This course will examine the War in the Pacific from a multi-national perspective. We will not just view it as the U.S. vs. Japan but include the contributions of Australia, England, China and the Asian people. The course will discuss doctrine, tactics, weapons, climate and their effect on the outcome. We will also consider how the war changed Asia and brought an end to Western imperialism.
*Frank Broz has a lifelong interest in military history with particular emphasis on the War in the Pacific. His career in sales training with major corporations has honed his presentation skills. Frank has a BA in history from Loyola University of Chicago.

What Has Happened to Sports and Why, Part III – A18453
            Monday, 8:30 – 9:55 am
            Auburn Church of Christ
            Jim Barber, Instructor
There are many examples of questionable practices in different sports that we will watch (via videos), review (printed material on the internet), research (from various forms of media), discuss, and hopefully partially resolve these questions. This is an investigatory course! Bring your passion, your pride, favorite sports bias, anxiety medication, and join the fun or fight.
*Jim is a recently retired construction engineer/contractor with four score and a dozen years of experience that are cheerfully and thankfully in the past. He is working on his advanced degree in geezerhood, and specifically, serial napping and advanced grumpiness.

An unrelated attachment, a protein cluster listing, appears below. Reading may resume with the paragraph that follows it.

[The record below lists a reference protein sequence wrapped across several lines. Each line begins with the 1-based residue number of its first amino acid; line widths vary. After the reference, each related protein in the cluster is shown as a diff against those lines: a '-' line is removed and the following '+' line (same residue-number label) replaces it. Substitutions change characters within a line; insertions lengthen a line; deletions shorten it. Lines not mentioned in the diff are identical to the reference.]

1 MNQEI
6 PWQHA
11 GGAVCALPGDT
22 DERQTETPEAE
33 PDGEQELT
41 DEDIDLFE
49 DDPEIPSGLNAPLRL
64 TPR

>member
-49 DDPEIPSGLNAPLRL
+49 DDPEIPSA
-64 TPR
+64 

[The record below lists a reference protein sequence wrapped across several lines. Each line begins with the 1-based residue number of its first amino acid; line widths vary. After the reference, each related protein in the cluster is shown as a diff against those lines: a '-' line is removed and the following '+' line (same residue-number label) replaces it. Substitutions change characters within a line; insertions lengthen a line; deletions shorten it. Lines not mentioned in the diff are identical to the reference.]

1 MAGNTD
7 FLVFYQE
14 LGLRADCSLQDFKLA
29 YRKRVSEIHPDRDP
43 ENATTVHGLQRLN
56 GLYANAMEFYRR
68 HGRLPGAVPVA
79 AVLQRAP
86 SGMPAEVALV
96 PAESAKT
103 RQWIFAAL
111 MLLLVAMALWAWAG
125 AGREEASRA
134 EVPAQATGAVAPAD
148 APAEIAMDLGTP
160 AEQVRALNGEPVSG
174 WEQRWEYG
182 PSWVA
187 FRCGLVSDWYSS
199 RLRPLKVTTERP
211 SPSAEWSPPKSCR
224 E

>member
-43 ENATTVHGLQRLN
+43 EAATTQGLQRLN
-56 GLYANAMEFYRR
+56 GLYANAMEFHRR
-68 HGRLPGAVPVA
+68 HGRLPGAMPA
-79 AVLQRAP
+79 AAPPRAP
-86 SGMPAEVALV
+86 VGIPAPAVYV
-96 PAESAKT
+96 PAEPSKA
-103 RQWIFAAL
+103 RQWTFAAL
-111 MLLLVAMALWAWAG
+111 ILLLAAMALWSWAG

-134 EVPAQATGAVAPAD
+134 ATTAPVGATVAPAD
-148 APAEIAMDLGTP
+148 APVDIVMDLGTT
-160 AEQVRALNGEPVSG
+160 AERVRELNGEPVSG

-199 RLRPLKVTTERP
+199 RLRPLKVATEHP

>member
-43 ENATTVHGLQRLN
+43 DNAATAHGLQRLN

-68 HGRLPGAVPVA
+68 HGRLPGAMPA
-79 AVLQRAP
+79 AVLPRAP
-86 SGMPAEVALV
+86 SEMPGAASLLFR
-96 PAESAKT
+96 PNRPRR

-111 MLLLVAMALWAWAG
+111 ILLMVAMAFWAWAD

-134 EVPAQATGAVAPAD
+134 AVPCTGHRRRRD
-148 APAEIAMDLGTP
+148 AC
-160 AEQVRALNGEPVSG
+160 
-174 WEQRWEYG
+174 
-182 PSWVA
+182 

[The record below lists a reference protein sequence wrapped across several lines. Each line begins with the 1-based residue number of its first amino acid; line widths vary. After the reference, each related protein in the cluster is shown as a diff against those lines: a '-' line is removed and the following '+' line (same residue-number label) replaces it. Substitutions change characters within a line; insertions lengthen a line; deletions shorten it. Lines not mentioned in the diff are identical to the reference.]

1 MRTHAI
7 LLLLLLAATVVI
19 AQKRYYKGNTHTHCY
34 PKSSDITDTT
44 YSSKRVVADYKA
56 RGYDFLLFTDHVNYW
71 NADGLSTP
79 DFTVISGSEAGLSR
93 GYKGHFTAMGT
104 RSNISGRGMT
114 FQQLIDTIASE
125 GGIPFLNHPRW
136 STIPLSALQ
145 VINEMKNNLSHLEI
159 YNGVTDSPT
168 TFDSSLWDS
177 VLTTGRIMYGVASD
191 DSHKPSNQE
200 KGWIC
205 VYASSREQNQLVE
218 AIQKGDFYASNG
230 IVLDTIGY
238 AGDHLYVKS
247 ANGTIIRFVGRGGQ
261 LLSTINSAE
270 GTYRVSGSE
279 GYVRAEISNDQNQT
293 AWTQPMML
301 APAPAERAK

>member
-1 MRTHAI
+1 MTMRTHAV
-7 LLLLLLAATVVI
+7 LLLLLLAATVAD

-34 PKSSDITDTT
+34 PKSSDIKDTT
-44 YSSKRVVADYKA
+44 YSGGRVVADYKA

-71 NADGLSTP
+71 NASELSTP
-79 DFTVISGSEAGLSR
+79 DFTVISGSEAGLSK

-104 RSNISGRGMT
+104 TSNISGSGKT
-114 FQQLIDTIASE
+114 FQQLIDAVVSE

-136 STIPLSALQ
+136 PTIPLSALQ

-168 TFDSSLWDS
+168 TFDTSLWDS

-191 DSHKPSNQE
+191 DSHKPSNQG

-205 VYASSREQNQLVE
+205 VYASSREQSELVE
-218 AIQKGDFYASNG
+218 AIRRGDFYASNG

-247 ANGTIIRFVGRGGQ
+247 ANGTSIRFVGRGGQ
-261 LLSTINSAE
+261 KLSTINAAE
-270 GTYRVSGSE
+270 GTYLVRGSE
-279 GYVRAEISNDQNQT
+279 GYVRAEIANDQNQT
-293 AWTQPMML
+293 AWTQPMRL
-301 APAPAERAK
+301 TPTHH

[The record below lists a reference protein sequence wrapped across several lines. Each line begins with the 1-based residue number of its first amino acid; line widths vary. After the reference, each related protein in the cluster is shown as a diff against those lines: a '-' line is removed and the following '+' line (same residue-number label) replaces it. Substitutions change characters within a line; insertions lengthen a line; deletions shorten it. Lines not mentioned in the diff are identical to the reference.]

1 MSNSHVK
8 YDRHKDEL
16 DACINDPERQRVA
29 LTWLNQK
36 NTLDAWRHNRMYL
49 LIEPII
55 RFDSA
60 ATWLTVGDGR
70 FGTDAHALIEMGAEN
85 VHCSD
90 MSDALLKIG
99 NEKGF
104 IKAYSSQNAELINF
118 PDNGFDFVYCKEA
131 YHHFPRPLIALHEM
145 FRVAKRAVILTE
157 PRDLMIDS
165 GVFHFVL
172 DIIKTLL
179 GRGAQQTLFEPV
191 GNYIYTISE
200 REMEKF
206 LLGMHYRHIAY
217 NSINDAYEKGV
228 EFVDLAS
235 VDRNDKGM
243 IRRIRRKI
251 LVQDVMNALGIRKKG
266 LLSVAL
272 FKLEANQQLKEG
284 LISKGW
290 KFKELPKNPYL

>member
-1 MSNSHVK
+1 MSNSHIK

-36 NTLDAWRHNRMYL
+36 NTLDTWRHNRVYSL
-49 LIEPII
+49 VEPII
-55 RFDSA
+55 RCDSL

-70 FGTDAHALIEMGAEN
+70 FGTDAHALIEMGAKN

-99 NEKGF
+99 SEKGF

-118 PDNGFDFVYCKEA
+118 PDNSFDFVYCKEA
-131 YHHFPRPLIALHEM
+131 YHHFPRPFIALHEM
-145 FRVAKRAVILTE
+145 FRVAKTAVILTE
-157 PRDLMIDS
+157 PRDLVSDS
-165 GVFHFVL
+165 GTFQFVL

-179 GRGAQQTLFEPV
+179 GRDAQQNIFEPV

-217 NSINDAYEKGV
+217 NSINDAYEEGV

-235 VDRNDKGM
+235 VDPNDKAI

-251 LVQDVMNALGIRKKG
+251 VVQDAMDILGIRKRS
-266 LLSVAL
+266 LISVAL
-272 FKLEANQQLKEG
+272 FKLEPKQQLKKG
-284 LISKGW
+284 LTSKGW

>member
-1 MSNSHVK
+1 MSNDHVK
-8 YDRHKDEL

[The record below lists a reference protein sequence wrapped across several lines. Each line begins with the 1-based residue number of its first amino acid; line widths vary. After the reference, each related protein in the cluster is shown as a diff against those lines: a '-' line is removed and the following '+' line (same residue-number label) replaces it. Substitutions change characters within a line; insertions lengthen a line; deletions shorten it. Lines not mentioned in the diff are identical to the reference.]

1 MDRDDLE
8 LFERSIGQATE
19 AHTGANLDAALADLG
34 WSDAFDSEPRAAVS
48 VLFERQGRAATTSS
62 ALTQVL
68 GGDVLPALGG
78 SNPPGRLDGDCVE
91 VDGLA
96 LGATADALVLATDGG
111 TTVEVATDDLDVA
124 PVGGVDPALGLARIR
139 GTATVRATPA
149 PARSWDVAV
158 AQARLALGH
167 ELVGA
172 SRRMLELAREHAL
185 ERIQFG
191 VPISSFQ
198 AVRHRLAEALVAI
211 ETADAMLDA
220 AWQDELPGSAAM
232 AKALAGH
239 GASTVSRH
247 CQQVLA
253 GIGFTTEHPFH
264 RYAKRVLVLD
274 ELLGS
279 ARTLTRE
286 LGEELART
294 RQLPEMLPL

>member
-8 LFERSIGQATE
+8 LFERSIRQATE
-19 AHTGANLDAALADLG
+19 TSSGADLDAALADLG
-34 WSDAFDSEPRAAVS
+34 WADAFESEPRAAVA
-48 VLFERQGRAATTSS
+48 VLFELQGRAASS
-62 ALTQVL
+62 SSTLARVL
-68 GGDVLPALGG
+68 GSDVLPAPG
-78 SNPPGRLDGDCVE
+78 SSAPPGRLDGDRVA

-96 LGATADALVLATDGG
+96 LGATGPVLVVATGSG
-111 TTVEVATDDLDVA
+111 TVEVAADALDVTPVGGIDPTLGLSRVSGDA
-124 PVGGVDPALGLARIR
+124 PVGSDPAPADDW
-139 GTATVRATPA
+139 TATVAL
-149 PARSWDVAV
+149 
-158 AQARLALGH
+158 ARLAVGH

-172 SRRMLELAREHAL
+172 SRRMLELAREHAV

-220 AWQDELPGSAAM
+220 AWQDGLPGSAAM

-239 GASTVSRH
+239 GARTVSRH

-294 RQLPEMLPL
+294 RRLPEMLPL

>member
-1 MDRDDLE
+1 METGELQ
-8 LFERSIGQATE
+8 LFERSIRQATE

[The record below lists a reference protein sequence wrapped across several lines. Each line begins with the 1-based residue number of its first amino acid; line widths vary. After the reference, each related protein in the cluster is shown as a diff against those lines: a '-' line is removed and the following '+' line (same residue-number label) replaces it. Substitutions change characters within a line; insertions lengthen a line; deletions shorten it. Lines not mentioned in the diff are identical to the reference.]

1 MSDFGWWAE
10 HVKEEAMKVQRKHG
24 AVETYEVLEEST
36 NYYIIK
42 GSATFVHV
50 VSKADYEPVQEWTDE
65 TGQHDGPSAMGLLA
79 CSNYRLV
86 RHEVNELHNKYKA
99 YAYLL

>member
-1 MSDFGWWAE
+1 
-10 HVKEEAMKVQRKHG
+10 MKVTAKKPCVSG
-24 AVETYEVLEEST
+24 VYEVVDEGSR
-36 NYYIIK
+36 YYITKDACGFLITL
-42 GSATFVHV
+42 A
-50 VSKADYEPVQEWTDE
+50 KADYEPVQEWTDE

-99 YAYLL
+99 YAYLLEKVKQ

Writing Our Lives – A18454
            Monday, 8:30 – 9:55 am
            Pebble Hill
            Terry Ley and Cathy Buckhalt, Instructors
Enrollment limited to FIFTY students.
Text: TBD
“Our Lives are like a patchwork quilt, and it is only in the evening of life that we can see the pattern of what we have woven.” (Richard L. Morgan, Saving Our Stories: A Legacy We Leave) We all have life stories to tell! Here is an opportunity to reclaim your memories, write about them, and share them with a receptive audience of peers. We will write each Monday morning, responding to stimulus prompts provided by the instructor. Recommended homework: finishing and revising what you have begun in class and reading self-selected memoirs, biographies, and autobiographies.
*Terry Ley taught high school English in Iowa before coming to Auburn University, where he was a professor of English education. He has taught Writing Our Lives each OLLI term for fourteen years.
*Cathy Buckhalt is a retired teacher from Opelika Middle School and Southern Union State Community College. She also was associate director of the Sun Belt Writing Project for many years.

Yoga for the Rest of Us – A18455
            Monday, 9:00 – 9:55 am
            Auburn Church of Christ
            Tammy Hollis, Instructor
Enrollment limited to TWENTY-FIVE students.
This course is for anyone who has practiced yoga. All levels are welcome. The focus is on stretching, movement, and balance, all interwoven with breathing techniques. Bring your mat and towel to support your knees or back, and wear comfortable clothing as we continue our yoga journey together.
Tammy earned a BS from Auburn University in Family and Child Services and a Certificate in Aging Studies. She retired from Auburn University in 2016 after 28 years of service as Coordinator for Healthy Tigers Wellness Program (employee wellness program).
*Tammy Hollis is certified by the American Council on Exercise Group Fitness. She also has certifications for YogaFit and Silver Sneakers. Currently, Tammy serves as an instructor for Yin Yoga for the City of Auburn for its 50+ program, for Yin Yoga for Opelika Sportsplex, for Silver Sneakers Circuit and Classic Classes, and for Silver Sneakers and Gentle Yoga for Opelika Sportsplex.

 

Last Updated: July 30, 2018